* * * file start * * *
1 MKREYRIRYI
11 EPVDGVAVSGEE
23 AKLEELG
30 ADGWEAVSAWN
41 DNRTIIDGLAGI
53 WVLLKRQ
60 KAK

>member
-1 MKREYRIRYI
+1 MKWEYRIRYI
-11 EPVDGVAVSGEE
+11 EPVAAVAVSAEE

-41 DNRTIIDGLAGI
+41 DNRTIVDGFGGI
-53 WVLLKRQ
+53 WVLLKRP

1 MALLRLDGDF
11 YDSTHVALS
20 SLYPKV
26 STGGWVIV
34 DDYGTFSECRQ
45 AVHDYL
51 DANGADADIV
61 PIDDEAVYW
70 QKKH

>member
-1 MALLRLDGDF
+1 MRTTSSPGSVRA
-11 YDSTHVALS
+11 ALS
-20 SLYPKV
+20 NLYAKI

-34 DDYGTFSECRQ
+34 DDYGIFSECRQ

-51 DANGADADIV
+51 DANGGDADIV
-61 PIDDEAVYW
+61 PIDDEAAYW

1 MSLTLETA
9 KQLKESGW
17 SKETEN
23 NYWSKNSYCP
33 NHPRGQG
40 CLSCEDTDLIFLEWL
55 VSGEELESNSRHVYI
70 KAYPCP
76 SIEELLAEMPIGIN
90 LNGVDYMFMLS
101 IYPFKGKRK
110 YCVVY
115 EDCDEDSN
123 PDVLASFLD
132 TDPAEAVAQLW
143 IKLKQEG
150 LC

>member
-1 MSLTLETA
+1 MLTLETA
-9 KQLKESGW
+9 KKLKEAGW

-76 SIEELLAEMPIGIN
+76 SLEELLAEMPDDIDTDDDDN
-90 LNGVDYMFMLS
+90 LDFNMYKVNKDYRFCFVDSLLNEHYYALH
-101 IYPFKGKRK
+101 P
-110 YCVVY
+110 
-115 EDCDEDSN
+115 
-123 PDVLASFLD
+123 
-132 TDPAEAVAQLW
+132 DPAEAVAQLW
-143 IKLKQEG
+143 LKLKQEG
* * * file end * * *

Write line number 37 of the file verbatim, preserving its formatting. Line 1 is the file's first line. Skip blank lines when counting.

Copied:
-61 PIDDEAVYW